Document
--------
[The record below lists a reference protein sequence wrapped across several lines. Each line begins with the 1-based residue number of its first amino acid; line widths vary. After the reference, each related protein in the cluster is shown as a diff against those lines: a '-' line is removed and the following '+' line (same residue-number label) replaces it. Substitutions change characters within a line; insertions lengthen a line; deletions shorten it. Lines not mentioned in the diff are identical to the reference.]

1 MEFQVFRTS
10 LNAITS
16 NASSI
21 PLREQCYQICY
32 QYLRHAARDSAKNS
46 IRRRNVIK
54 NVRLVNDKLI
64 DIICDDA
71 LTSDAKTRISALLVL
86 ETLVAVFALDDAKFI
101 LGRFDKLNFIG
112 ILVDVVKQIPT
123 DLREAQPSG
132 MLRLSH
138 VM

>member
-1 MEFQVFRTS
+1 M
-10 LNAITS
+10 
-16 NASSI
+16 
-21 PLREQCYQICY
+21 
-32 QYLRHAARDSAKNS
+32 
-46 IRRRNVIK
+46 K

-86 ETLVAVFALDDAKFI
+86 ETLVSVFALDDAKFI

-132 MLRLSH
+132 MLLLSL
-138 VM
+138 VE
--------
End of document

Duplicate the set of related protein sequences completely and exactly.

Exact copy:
[The record below lists a reference protein sequence wrapped across several lines. Each line begins with the 1-based residue number of its first amino acid; line widths vary. After the reference, each related protein in the cluster is shown as a diff against those lines: a '-' line is removed and the following '+' line (same residue-number label) replaces it. Substitutions change characters within a line; insertions lengthen a line; deletions shorten it. Lines not mentioned in the diff are identical to the reference.]

1 MEFQVFRTS
10 LNAITS
16 NASSI
21 PLREQCYQICY
32 QYLRHAARDSAKNS
46 IRRRNVIK
54 NVRLVNDKLI
64 DIICDDA
71 LTSDAKTRISALLVL
86 ETLVAVFALDDAKFI
101 LGRFDKLNFIG
112 ILVDVVKQIPT
123 DLREAQPSG
132 MLRLSH
138 VM

>member
-1 MEFQVFRTS
+1 M
-10 LNAITS
+10 
-16 NASSI
+16 
-21 PLREQCYQICY
+21 
-32 QYLRHAARDSAKNS
+32 
-46 IRRRNVIK
+46 K

-86 ETLVAVFALDDAKFI
+86 ETLVSVFALDDAKFI

-132 MLRLSH
+132 MLLLSL
-138 VM
+138 VE